Indicators of Welfare Dependence: Annual Report to Congress, 2008. Organization of Report

12/20/2008

This introductory chapter provides an overview of the specific summary measure of welfare dependence proposed by a bipartisan Advisory Board1 and how this measure was adopted for use in this annual report series. Also it discusses summary measures of poverty, following the Advisory Board’s recommendation that dependence measures not be assessed in isolation from other measures of economic well-being. The introduction concludes with a discussion of data sources used for the report.

Chapter II of the report, Indicators of Dependence, presents ten indicators of welfare dependence and recipiency. These indicators include dependence measures based on total income from all three programs – AFDC/TANF, SSI and food stamps – as well as measures of recipiency for each of the three programs considered separately. Labor force participation among families receiving welfare and benefit receipt across multiple programs also are shown. The second half of the chapter includes longitudinal data on transitions on and off welfare programs and spells of program recipiency, including spells of TANF receipt among persons in families that have no attachment to the labor market. Also, this section includes a measure of long-term program receipt of up to 10 years, and a measure of events associated with the beginning and ending of program spells.

Chapter III, Predictors and Risk Factors Associated with Welfare Receipt, focuses on predictors of welfare dependence – risk factors believed to be associated with welfare receipt. These predictors are shown in three different groups:

  1. Economic security – including various measures of poverty, receipt of child support, food insecurity and health insurance coverage – is important in predicting dependence because families with fewer economic resources are more likely to rely on welfare programs for their support.
  2. Measures of the work status and potential barriers to employment of adult family members also are critical, because families must generally receive an adequate income from employment in order to avoid dependence without severe deprivation.
  3. Finally, data on nonmarital births are important since a high proportion of long-term welfare recipients first became parents outside of marriage, frequently as teenagers.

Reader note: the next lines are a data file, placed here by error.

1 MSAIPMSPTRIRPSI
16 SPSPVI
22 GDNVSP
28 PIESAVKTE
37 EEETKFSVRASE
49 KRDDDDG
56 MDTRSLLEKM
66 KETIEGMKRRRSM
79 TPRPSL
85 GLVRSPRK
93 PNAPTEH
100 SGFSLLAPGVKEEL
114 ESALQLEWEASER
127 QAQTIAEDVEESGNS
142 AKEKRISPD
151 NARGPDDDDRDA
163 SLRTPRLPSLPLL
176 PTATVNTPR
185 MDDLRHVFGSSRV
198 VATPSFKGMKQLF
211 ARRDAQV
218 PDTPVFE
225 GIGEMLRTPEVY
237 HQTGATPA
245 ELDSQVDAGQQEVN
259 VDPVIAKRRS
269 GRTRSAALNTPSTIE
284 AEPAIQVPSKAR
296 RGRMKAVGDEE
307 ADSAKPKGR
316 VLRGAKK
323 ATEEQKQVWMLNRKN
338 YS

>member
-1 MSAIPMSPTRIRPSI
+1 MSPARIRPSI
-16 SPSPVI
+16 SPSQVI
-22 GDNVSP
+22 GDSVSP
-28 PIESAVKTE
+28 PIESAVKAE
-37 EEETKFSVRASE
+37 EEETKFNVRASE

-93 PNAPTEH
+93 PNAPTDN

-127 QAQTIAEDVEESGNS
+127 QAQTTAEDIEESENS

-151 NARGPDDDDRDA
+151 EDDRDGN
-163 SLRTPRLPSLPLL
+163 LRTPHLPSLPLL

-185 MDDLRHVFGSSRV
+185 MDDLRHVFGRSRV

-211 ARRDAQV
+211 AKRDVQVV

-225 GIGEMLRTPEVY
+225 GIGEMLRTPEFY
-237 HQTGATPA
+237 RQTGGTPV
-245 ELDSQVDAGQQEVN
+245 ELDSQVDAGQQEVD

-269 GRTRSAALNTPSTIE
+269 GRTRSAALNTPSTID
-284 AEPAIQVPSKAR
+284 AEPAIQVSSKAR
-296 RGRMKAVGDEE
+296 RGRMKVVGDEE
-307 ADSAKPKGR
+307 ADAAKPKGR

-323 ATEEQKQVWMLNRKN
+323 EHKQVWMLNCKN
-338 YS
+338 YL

Additional data and technical notes are presented in four appendices. Appendix A provides basic program data on each of the main welfare programs and their recipients; Appendix B shows how dependence is affected by the inclusion of benefits from the SSI program; Appendix C includes additional data on nonmarital childbearing; and Appendix D provides background information on several data and technical issues. The main welfare programs in Appendix A include the following.

  • The Temporary Assistance for Needy Families (TANF) program provides monthly cash benefits to eligible families with children and is run directly by the states. Prior to 1996 this program was known as the Aid to Families with Dependent Children (AFDC) program. Data on the AFDC and TANF programs are provided in Appendix A, with AFDC data provided from 1962 through June 1997, and TANF data from July 1997 through 2006.
  • The Food Stamp Program provides monthly food stamp benefits to individuals living in families or alone, provided their income and assets are below limits set in federal law. It reaches more poor people over the course of a year than any other means-tested public assistance program. Appendix A provides historical data from 1962 to 2006.
  • The Supplemental Security Income (SSI) program provides monthly cash payments to elderly, blind or disabled individuals or couples whose income and assets are below levels set in federal law. Though the majority of recipients are adults, disabled children also are eligible. Historical data from 1974 through 2006 are provided in Appendix A.

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